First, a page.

Nearly every country in the world has at least one Irish pub. What is so special about Irish pubs that they are everywhere? How is a “foreign” Irish pub different from a true one? Let’s dive into it.
How did it start?
Irish emigrants were the first to start Irish pubs abroad; for example, the first Irish pubs in the US opened as a result of emigration from Ireland in the 19th century. However, the worldwide Irish pub boom started with the architect Mel McNally.
In 1973, McNally did a project on best designs within Irish pubs in Dublin. Later on, McNally and his team created designs for pubs across Ireland and the UK. Those pubs were authentic and looked very much like the pubs McNally studied for his project.
In 1990, McNally founded the Irish Pub Company and collaborated with Guinness to do more substantial research on Irish pubs. The Irish Pub Company and Guinness created the Irish pub concept and exported it to Europe, then to the US, and everywhere in the world.
Of course, it was a chance to increase the recognition of Irish culture, while Guinness used its opportunity to globally promote their product. The result was quite impressive; now there is hardly a place in the world without an Irish pub!
What is special about Irish pubs?
There are more and more companies specialising in consulting Irish pubs abroad, such as Ol Irish Pubs Ltd. and Love Irish Pubs. Should you decide to open an Irish pub in your country, they can supply decorations, furniture and lighting. These companies also recommend potential owners of Irish pubs abroad to hire Irish immigrants.
Design is the key feature that we can see in Irish pubs across the world. Anyone can recognise an Irish pub from its interior; dark wood panelling, dim lights, Irish beer mugs, Irish flags, and framed pictures. All these nuances create a warm feeling of actually being in Ireland – or, at least, somewhere close to it.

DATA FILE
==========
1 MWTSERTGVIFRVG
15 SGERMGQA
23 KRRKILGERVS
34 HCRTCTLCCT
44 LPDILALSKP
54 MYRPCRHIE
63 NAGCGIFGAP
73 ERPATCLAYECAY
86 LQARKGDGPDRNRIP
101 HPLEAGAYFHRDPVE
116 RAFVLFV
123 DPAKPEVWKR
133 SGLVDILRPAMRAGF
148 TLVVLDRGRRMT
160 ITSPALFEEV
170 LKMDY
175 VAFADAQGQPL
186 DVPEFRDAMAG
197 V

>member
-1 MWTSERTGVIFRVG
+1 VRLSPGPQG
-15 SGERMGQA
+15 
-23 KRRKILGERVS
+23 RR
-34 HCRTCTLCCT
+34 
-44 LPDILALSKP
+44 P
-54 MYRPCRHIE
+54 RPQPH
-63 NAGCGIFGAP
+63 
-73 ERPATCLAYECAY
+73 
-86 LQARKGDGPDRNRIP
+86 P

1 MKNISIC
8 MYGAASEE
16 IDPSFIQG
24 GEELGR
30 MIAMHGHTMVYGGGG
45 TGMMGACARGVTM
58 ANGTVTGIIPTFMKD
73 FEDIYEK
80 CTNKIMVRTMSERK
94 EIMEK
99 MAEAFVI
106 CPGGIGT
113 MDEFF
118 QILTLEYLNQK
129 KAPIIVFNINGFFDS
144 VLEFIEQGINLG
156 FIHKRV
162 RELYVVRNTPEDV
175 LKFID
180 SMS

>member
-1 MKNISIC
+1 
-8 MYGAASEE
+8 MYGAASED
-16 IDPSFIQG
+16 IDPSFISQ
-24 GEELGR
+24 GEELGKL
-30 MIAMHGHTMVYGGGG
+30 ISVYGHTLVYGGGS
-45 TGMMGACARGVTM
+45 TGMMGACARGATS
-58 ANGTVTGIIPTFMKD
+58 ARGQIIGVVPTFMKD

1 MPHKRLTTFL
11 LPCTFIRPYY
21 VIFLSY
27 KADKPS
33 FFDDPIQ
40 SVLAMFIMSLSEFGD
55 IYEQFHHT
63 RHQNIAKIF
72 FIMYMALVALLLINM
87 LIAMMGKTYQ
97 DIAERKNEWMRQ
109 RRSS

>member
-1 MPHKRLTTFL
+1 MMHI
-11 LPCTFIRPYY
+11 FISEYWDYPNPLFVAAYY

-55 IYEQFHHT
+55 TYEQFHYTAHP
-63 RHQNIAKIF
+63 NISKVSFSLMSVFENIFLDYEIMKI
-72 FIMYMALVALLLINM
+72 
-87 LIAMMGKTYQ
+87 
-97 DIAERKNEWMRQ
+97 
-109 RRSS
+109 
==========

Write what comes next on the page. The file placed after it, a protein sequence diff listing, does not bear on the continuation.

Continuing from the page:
Perhaps another important aspect that creates the atmosphere is music. Irish pubs often play Irish instrumental music in the background. It is the kind of music you would dance to, so it creates a cheerful mood, especially compared to popular songs heard in most of the bars and restaurants.
It’s also often the case that Irish pubs host live music on specific days in the week, usually Fridays and Saturdays. Some pubs have live music every evening. That music is not always Irish but does tend to be pieces that you wouldn’t hear in mainstream music.
Of course, there is no Irish pub without alcohol. Beer on tap is an inseparable feature of every Irish pub. You can expect to see Guinness and Jameson, but not only that – usually there’s a variety of alcoholic drinks available.
What about authenticity?
Besides the interior and drinks, it is difficult to say whether a “foreign Irish pub” is close to the authentic one. For pub owners who only care about money, it is common to decorate a bar in an “Irish” way and think it’s enough to call it an Irish pub.